Paul Chryst did little to talk about himself or talk about what a tough task it was over the last month, putting the finishing touches on this 2012 recruiting class. A month ago today, Chryst was calling his final game as offensive coordinator for Wisconsin in the Rose Bowl. Today, he introduced his first recruiting class as head coach at Pitt.
For starters, Chryst downplayed any kind of shock value. Waiting by the fax machine on signing day, waiting for the letters to trickle in is no different, he says. It's the same anticipation whether you're an offensive coordinator recruiting these players, or in your first head coaching job.
"Honestly, I think if you're doing the right way, everyone's got so much ownership in it," Chryst said. "It wasn't a defining moment. It was crazy, the way we were doing it this year. That's not to minimize how proud you are. There's as much ownership across the board. That's what was fun about this."
Chryst spent the bulk of his signing day press conference going down the list and talking about each player. Of the 16 players, 9 were players already committed to Pitt when Chryst took over. Over the course of three official visit weekends, Chryst either shored up a couple of local prospects, offered a new prospect or built upon existing relationships he had from his previous stop at Wisconsin. Between the time he was hired, and up until today, a total of 4 prospects committed—Mike Caprara, Ryan Lewis, J.P. Holtz and Gabe Roberts. Each, in addition to the previous commits, with their own story—something Chryst alluded to a few times in his signing day press conference.
"It's a group of guys where the situation presented itself, they chose Pitt because it was right for him," Chryst said. "To sum it up, guys who love football, and play a lot of different positions. We talk a lot about fits. We certainly knew a lot of the names (of the committed prospects). It was a unique situation.
"To me, recruiting is all about finding a fit—who are guys we think can be a great fit at Pitt. Our approach isn't to sell, it's to offer. We're offering a chance to go to a school like Pitt."
Another three, of course, picked Pitt today—Deaysean Rippy, Bam Bradley and Terrell Jackson—all in that order, in a span of an hour and a half. Those three are perfect examples of what Chryst means when he talks about fits. Rippy had an existing relationship with bit—one that needed some repair when Chryst came in. Bradley did too, but had interest based on a relationship with Tony Dews who was here before. Jackson was a player Chryst and his staff would have loved to have offered at Wisconsin, but could not because of a numbers crunch. They all had different stories in why they ended up at Pitt,but the bottom line according to Chryst, is they all fit.
Chryst credited football administrator Bob Junko for aiding in Rippy's recruitment and some others. He credited assistant coach Joe Rudolph for building on the relationship with Jackson.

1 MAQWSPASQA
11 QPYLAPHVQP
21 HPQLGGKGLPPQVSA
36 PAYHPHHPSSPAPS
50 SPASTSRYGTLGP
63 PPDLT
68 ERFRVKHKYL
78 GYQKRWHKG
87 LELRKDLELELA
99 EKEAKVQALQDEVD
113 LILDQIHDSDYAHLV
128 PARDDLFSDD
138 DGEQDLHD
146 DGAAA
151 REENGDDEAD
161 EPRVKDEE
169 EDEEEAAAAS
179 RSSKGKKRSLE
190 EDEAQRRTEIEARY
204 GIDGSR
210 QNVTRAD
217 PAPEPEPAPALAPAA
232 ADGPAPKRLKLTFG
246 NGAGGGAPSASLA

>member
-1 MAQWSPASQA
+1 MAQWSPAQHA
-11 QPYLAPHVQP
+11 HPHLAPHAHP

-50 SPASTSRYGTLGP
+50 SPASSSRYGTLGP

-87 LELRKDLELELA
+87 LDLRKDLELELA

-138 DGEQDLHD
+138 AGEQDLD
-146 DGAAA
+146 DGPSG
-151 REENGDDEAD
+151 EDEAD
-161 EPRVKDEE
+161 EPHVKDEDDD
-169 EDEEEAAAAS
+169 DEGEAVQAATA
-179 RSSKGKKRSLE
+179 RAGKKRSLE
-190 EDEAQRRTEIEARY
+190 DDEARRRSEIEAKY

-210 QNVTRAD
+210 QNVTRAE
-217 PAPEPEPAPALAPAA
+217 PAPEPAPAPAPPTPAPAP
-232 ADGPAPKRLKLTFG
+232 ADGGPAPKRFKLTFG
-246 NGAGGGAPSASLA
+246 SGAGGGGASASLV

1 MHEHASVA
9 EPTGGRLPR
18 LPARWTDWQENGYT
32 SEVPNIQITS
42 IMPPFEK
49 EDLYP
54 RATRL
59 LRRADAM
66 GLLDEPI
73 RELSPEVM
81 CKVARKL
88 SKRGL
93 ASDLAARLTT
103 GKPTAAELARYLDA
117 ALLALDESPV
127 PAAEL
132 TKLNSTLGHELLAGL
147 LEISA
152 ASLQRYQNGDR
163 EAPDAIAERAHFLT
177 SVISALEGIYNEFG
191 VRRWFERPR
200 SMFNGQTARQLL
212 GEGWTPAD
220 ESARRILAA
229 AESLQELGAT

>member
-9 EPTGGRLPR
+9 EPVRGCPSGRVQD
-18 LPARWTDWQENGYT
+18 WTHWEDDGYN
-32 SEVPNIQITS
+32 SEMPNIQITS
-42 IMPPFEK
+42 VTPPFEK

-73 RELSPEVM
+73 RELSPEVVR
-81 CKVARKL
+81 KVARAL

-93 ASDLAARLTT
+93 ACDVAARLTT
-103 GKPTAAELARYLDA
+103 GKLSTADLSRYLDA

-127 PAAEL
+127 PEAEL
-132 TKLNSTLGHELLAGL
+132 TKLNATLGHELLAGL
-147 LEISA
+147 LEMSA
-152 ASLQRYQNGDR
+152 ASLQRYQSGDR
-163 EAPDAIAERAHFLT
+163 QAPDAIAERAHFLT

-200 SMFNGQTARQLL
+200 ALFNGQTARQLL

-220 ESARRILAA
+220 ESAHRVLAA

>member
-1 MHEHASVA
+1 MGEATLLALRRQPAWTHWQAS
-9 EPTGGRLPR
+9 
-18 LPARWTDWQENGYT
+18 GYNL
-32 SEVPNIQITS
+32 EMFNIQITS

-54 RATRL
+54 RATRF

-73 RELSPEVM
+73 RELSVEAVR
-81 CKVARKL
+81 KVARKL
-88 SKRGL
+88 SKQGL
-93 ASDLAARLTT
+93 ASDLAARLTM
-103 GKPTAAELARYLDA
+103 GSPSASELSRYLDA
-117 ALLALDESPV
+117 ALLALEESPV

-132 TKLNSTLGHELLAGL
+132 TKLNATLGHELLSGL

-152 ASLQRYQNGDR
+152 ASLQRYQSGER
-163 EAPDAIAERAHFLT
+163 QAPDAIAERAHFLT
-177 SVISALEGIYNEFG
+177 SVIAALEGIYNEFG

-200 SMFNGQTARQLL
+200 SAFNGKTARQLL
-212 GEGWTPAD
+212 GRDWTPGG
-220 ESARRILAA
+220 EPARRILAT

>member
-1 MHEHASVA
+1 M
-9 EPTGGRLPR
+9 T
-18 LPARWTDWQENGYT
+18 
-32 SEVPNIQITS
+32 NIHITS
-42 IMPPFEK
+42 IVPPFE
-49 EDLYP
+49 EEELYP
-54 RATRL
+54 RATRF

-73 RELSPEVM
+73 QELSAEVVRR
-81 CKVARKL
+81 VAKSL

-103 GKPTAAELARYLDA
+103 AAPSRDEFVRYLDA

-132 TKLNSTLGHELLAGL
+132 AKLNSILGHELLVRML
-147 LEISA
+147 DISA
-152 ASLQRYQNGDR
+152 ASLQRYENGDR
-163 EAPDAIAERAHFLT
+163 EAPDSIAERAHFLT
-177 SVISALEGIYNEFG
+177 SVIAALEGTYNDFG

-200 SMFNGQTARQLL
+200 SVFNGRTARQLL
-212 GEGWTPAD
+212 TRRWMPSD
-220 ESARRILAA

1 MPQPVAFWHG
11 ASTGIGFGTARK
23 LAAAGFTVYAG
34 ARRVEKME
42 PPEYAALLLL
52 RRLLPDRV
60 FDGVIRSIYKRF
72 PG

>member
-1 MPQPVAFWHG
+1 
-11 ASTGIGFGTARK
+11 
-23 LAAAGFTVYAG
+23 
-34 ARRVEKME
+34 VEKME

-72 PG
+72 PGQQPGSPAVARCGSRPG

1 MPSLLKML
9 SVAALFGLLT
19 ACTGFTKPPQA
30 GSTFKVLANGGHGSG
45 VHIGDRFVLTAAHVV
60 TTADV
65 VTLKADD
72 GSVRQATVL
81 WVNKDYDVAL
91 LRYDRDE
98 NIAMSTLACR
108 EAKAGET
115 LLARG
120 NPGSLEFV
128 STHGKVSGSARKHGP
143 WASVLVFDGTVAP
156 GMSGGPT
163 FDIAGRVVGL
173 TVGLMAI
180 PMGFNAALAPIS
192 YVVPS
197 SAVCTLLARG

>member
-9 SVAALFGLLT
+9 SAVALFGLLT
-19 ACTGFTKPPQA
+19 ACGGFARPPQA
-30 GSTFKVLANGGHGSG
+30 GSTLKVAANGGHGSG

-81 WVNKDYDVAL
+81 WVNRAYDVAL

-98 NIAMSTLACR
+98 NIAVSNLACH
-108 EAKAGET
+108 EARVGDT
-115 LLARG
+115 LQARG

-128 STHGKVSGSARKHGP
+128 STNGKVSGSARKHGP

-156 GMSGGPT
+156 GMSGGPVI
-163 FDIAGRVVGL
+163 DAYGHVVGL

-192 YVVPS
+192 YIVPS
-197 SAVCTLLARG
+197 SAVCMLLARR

"We were really fired up when we got word on this one," Chryst said referring to Bradley's letter coming through the fax machine today. "We were excited when we found out about Deaysean. Coach Junko did an amazing job. Terrell, Coach Rudolph had been tracking for a couple years. We knew we had a good feeling when he came on campus (for an official visit)."
Another thing Chryst took note of, was the chemistry that existed within the class. He commented on that, and credited a few key members of the class with holding this class in check.
"I think it was critical," Chryst said. "They wanted to be at Pitt. They kept working. There's a pretty unique bond with this group. It's been fun for me to see. They stay in contact; Chad, Biz, the Davis twins, Rushel. They reached out to each other. It was pretty cool."
Now that they're officially on the roster, there are already a few players heading for different positions. For example Trenton Coles, listed as a receiver in the Scout database, will be a defensive back—though Chryst did not specify whether he would be at corner or safety. At 6-3, it's safe to assume he'll be at safety, knowing there aren't too many 6-3 corners floating around. He also called Terrell Jackson a defensive end—which is interesting based on his 6-3, 285 pounds. Darryl Render, though it's no real surprise, will be on the defensive line which is where he played in high school. Render could have translated well as an outside linebacker in a 3-4 scheme, but had a productive high school career as a 4-3 defensive end. He should have a fairly smooth transition. The real interesting ones are Bam Bradley and Deaysean Rippy—clearly listed as safeties on the official signing day roster by Pitt. Rippy was a high school linebacker, but showed great athleticism as a high school prospect as did Bradley. With the graduations of Andrew Taglianetti, Jason Hendricks and Jarred Holley looming, these two will be given an opportunity to compete early.
One player Chryst would not rule out as a possible position change later would be J.P. Holtz. He went back to his speech on fits, and how Holtz simply fits as a football player.
"JP, he fits everything we like in a tight end, as well as two or three other positions," Chryst said. "There's a lot of guys like that. That's what you want to recruit, and they'll find a home. Bodies change, there's the level of experience, different backgrounds. To me that's a positive, that they're football players."